The method according to the invention is characterized in that the sampling is performed at a frequency which is higher than the maximum symbol frequency of the received signal, thus generating a first sample sequence which prior to the filtering is used to generate a second sample sequence the sampling frequency of which substantially equals the symbol frequency of the received signal or its integer multiple. The circuit arrangement according to the invention is characterized in that the sampling frequency of the sampling circuit is higher than the symbol frequency of the received signal, and the circuit arrangement includes a fractional delay filter to convert the sampling frequency of the sampled signal so that it substantially equals the symbol frequency of the received signal or its integer multiple.
These and other objects, features and advantages of the present invention will become more apparent in light of the detailed description of a best mode embodiment thereof, as illustrated in the accompanying drawing.
FIG. 1 is a block diagram of the baseband part of a receiver according to the invention,
FIG. 2 illustrates the Farrow structure of a Lagrange interpolator, and
FIG. 3 illustrates a modified Farrow structure of a 3rd-order Lagrange interpolator.
The following block numbers are used in the figures:
______________________________________1 Bandpass filter 11 FIR filter2 Mixer 12 Multiplier3 Voltage-controlled oscillator 13 Adder4 Low-pass filter 14 Adder5 A/D converter 15 Shift register6 Fractional delay filter 16 Adder7 Sampling frequency converter 17 Constant multiplier8 Signal filter 18 Controllable multiplier9 Decision circuit10 Timing block______________________________________
FIG. 1 is a block diagram illustrating the baseband signal processing in a receiver according to the invention in a transmission system employing the QPSK (quadrature phase shift keying) method. In the high-frequency part (not shown) of the receiver, the received signal is amplified and mixed to the intermediate frequency (IF). The IF signal is a band-limited bandpass signal the center frequency of which can be selected by the manufacturer of the receiver (say, 70 MHz). The QPSK symbol rate, which is not known to the receiver in advance, can be selected e.g. between 1 and 30 MBd.
The IF signal is filtered by a bandpass filter 1 and taken to mixers 2, in which the signal is demodulated to the baseband frequency. A voltage-controlled oscillator 3 (VCO) feeds to the mixers 2 of the in-phase (I) and quadrature (Q) branches the in-phase and phase-shifted mixing frequencies, respectively, thereby resulting in an in-phase (I) and quadrature (Q) baseband signal component. The sidebands that are generated as mixing results are eliminated by a loose analog low-pass filter 4, which has no effect on the contents of the low-pass-type signal.
The low-pass signals are converted into digital ones in an A/D converter 5, in which the sample resolution is about 5 to 6 bits in a digital television application. The sampling frequency of the A/D converter in this solution according to the invention is a fixed frequency ff. Theoretically, the sampling frequency has to be at least as high as the symbol frequency fi but in order to achieve sufficient accuracy the sampling frequency should be at least twice the symbol frequency fi. In a digital television system, where the maximum symbol frequency is 30 MBd, the system clock frequency ff should then be at least 60 MHz.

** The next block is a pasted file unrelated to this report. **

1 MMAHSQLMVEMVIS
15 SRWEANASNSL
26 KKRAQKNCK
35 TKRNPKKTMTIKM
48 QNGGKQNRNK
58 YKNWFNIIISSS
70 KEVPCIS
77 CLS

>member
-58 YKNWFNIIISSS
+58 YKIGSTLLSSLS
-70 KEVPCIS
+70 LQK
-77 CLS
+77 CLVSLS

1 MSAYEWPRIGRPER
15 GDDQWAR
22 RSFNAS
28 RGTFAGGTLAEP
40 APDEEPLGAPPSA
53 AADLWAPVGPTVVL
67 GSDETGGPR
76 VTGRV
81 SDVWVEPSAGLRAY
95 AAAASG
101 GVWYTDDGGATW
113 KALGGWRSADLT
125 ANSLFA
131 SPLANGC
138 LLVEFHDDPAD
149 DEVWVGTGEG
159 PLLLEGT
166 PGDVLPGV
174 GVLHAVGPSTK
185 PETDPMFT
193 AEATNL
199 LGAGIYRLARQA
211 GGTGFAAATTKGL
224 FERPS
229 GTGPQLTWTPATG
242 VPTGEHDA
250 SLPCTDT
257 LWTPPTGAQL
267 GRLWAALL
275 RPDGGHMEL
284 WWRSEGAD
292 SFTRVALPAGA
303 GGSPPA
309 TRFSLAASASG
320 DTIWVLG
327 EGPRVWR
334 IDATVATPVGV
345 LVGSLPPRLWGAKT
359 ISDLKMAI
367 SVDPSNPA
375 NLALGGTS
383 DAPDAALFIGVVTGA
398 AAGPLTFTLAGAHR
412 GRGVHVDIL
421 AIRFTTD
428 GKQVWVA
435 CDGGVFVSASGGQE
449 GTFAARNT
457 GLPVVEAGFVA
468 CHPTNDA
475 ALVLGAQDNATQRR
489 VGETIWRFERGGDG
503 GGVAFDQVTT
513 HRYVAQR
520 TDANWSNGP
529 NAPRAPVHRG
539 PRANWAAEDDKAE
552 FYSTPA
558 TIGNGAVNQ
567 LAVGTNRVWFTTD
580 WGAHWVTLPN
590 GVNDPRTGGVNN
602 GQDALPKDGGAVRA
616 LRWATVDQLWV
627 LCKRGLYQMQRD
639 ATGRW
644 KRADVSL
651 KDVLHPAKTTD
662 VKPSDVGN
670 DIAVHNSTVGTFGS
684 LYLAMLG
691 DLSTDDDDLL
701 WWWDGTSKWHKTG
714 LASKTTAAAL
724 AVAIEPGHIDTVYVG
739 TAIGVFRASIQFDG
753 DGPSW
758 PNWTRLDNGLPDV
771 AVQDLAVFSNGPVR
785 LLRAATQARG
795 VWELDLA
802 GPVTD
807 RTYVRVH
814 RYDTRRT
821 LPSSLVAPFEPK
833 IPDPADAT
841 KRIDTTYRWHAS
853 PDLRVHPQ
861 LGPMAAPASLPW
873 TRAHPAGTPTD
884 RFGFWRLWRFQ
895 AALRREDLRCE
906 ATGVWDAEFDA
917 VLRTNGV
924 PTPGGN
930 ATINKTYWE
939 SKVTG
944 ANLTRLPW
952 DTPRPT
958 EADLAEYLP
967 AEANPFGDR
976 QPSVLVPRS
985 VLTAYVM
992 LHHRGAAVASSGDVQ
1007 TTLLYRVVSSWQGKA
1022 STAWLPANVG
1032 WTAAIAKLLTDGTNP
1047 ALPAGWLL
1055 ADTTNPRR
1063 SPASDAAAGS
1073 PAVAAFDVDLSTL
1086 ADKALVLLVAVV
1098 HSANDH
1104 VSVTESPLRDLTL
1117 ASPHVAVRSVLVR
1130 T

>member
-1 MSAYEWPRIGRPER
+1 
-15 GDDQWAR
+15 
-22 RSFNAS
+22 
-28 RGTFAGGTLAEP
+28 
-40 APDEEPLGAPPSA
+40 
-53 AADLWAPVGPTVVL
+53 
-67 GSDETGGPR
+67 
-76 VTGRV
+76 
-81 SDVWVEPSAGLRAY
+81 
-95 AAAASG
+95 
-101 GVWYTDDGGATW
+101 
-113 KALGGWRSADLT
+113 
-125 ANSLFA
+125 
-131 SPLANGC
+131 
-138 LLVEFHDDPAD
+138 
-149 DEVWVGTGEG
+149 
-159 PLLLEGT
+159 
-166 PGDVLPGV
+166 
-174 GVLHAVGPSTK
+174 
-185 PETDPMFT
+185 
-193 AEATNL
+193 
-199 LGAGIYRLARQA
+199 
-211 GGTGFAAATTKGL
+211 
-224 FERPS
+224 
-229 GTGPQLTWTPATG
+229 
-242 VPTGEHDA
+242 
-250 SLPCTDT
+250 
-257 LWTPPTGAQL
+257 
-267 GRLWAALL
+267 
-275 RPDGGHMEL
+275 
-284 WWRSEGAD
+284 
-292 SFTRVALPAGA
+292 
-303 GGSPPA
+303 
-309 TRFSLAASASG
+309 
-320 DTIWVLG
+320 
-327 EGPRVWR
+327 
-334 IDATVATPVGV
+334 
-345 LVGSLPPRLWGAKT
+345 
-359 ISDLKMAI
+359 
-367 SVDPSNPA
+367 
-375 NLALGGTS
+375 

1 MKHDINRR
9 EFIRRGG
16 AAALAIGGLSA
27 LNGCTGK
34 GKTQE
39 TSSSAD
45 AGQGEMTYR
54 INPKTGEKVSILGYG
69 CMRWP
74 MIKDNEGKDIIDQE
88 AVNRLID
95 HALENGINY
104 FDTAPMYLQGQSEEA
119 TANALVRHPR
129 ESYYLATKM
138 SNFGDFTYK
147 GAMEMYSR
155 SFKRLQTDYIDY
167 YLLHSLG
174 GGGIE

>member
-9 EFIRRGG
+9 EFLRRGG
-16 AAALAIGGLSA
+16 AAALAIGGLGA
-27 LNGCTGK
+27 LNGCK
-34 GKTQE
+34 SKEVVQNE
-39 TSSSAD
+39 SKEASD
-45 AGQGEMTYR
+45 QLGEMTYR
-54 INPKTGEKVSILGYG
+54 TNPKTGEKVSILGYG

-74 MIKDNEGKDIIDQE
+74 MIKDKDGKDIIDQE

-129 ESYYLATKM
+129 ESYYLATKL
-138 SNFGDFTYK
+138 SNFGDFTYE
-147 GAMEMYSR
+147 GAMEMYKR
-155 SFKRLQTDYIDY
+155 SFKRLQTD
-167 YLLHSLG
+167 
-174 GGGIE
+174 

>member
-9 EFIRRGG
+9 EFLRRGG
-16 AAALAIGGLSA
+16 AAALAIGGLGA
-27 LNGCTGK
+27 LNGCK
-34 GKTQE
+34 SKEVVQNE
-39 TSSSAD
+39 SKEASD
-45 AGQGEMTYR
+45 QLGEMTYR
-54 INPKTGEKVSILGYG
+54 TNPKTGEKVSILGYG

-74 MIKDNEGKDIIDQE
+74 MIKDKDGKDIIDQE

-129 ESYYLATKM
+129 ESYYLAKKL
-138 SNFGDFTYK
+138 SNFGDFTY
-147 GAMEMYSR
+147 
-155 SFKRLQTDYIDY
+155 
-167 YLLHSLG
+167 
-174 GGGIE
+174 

The signal is filtered with digital raised-cosine half Nyquist filters 8 in order to reduce sample interaction. In digital TV applications, the value of the so-called α parameter is determined as 0.35. This filter must adapt to the symbol rate used, i.e. the filter clock frequency fs should equal the symbol frequency of the received signal or its integer multiple.
A decision for the signal value is made in a decision circuit 9 on the basis of the filtered samples. The decision can be made using a known method, e.g. by quantizing or by calculating minimum distances. The decisions are made at the symbol frequency fi.
The symbol frequency of the received signal is detected in a timing block 10. When the symbol frequency has been detected, the filter clock frequency fs is generated in the timing block. The symbol clock can be generated using e.g. the aforementioned methods: zero crossing monitoring, nonlinear operation+filtering or a so-called early-late circuit. A clock frequency at the symbol frequency fi for the decision circuit is generated in the timing block.
The timing block 10 also performs the carrier frequency and phase extraction and controls the voltage-controlled oscillator 3 used in the demodulation. This can be implemented using a COSTAS loop or a decision-controlled loop. A decision-controlled loop requires that the decisions made in the decision circuit be also directed to the timing block 10, whereas a COSTAS loop uses only samples obtained from the filters 8.